Jazz Festival jives with success

The loud chirps of a trumpet skipped through the air, combining with the irregular taps of drumsticks and the hum of activity as the jazz players practiced their music and enjoyed the warm Saturday’s festivities. Coming from all over Southern California, these teens and professionals gathered at NPHS on March 12 for the ninth annual Jazz Festival.

Alison Johnston, freshman, described the festival as, “basically a place where schools from all over the district gather to perform and compete and get judges feedback and go to clinics.”

Groups from middle school, high school, and some colleges participated, in big bands of 17-20 people, or combos with 3-5 people. Two big bands from NPHS competed, and Johnston plays the electric bass for the Jazz 1 group.

Each group has been preparing since the start of term two, but Jazz 1 contains mostly upperclassmen who have experience in jazz, while Jazz 2 is made up of mostly underclassmen, many of whom learned new instruments specifically for this band. Dennis Crystal, the band director, praised the group for working so hard and so fast.

“In two months they learned a new instrument and a new style of music and got enough together to go out and perform as a group . . . It’s pretty impressive,” he said. “It speaks super highly of their dedication.”

Chloe Budnik, sophomore and barry saxophonist for Jazz 2, related her experience performing in front of the judges.

“I think it went pretty well. I will say that it was a little bit shaky, because everybody was nervous; it was our first concert. But, other than that, it went well,” she said.

When each group plays for the judging panel, they receive recorded comments and feedback from the judges, esteemed teachers and professional musicians, as well as individual scores from every evaluator and a calculated overall score. The rating system is one through five, Superior, Excellent, Good, Fair, and Poor. While Jazz 1 earned Superiors and Jazz 2 received Excellents, Crystal explained why the event is less about competition and more about the learning process.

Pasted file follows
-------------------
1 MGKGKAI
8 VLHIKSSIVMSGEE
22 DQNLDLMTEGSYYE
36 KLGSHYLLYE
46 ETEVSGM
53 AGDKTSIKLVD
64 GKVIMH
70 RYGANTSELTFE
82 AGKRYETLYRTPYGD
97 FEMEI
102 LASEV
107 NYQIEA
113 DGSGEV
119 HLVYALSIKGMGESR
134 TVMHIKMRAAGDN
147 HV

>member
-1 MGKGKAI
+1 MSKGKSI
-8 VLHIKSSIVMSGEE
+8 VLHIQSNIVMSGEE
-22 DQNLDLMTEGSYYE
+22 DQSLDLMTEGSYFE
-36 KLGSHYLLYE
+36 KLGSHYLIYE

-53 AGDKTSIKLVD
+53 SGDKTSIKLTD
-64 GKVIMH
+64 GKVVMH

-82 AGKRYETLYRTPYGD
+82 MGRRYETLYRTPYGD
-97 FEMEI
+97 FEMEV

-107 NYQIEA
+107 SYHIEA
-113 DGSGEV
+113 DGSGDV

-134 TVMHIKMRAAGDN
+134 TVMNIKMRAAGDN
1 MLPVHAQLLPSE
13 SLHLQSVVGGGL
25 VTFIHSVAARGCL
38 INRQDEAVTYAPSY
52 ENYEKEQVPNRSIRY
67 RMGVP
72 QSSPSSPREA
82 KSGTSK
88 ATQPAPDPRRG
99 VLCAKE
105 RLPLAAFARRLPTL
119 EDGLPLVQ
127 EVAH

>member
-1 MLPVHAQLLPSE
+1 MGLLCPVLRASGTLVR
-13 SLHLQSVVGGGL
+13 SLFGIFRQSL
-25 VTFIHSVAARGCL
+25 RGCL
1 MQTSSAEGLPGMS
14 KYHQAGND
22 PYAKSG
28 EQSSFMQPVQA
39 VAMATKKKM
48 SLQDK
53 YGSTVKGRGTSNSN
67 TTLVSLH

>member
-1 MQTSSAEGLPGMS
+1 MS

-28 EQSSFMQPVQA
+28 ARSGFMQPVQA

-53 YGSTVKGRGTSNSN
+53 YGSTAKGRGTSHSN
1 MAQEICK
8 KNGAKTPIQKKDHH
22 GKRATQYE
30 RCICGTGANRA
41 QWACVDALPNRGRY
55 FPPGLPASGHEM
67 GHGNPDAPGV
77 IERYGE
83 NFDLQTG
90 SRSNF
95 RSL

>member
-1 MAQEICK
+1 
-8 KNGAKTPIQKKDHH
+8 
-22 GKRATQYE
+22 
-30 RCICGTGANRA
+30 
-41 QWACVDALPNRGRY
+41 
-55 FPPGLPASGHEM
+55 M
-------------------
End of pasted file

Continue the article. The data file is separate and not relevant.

“There is no first, second, and third place. . . The entire event is oriented towards jazz education,” he said.

Organizing the event to be an all day affair, Crystal filled the time not taken up by evaluations with various workshops as well as featured concerts from special guests. This year’s guest artists were the Cal State Northridge big band playing with award winning drummer Steve Houghton, and the LA College of Music big band with grammy winning Gordon Goodwin.

In addition to performing, these famous musicians also led workshops, and Jeremy Stein, junior, played with Steve Houghton in his seminar.

“They were having student volunteers play with them. . . and I was lucky enough to play with Steve and Matt Harris, and it was a lot of fun, it was awesome,” Jeremy said.

There some unexpected special guests at the Jazz Festival as well: the Helpful Honda people. In one of their Random Acts of Helpfulness, they visited NPHS to assist the student volunteers, their bright blue shirts showing parents where to go.

However, the Jazz Festival was not about with volunteers or even about the judges’ scores, and would not have been the same with any other type of music. As Johnston puts it, it is all about the jazz.

“If you could have creativity at it’s simplest form, that would be jazz,” Johnston said. “It’s just a pure form internal expression, that really nothing else can compare to.”


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